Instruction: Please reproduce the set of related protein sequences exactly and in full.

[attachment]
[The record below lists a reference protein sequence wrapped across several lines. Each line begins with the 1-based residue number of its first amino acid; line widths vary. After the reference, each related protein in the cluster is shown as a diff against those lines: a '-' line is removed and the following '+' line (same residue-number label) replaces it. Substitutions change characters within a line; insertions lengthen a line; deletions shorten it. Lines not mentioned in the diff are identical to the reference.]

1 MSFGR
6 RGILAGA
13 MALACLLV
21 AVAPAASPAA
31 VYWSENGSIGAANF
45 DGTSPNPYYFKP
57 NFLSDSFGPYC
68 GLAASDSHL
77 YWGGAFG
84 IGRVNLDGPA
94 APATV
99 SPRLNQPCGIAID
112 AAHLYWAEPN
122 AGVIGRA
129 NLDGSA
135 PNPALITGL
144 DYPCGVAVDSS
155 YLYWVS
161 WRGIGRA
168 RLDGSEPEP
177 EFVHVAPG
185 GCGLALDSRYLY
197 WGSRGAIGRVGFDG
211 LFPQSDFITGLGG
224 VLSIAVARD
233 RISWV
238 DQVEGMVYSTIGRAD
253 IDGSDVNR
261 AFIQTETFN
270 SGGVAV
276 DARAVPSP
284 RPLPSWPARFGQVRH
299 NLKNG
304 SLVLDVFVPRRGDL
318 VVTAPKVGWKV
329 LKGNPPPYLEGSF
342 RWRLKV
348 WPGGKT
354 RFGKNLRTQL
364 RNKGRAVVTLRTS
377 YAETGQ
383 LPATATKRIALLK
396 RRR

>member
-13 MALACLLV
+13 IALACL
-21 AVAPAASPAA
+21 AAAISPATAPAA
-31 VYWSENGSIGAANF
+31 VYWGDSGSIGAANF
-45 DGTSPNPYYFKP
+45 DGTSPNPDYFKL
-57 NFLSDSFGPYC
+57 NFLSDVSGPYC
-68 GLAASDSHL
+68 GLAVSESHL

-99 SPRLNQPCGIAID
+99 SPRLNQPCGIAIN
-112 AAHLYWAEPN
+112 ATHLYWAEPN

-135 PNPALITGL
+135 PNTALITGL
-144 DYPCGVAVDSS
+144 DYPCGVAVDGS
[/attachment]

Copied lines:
[The record below lists a reference protein sequence wrapped across several lines. Each line begins with the 1-based residue number of its first amino acid; line widths vary. After the reference, each related protein in the cluster is shown as a diff against those lines: a '-' line is removed and the following '+' line (same residue-number label) replaces it. Substitutions change characters within a line; insertions lengthen a line; deletions shorten it. Lines not mentioned in the diff are identical to the reference.]

1 MSFGR
6 RGILAGA
13 MALACLLV
21 AVAPAASPAA
31 VYWSENGSIGAANF
45 DGTSPNPYYFKP
57 NFLSDSFGPYC
68 GLAASDSHL
77 YWGGAFG
84 IGRVNLDGPA
94 APATV
99 SPRLNQPCGIAID
112 AAHLYWAEPN
122 AGVIGRA
129 NLDGSA
135 PNPALITGL
144 DYPCGVAVDSS
155 YLYWVS
161 WRGIGRA
168 RLDGSEPEP
177 EFVHVAPG
185 GCGLALDSRYLY
197 WGSRGAIGRVGFDG
211 LFPQSDFITGLGG
224 VLSIAVARD
233 RISWV
238 DQVEGMVYSTIGRAD
253 IDGSDVNR
261 AFIQTETFN
270 SGGVAV
276 DARAVPSP
284 RPLPSWPARFGQVRH
299 NLKNG
304 SLVLDVFVPRRGDL
318 VVTAPKVGWKV
329 LKGNPPPYLEGSF
342 RWRLKV
348 WPGGKT
354 RFGKNLRTQL
364 RNKGRAVVTLRTS
377 YAETGQ
383 LPATATKRIALLK
396 RRR

>member
-13 MALACLLV
+13 IALACL
-21 AVAPAASPAA
+21 AAAISPATAPAA
-31 VYWSENGSIGAANF
+31 VYWGDSGSIGAANF
-45 DGTSPNPYYFKP
+45 DGTSPNPDYFKL
-57 NFLSDSFGPYC
+57 NFLSDVSGPYC
-68 GLAASDSHL
+68 GLAVSESHL

-99 SPRLNQPCGIAID
+99 SPRLNQPCGIAIN
-112 AAHLYWAEPN
+112 ATHLYWAEPN

-135 PNPALITGL
+135 PNTALITGL
-144 DYPCGVAVDSS
+144 DYPCGVAVDGS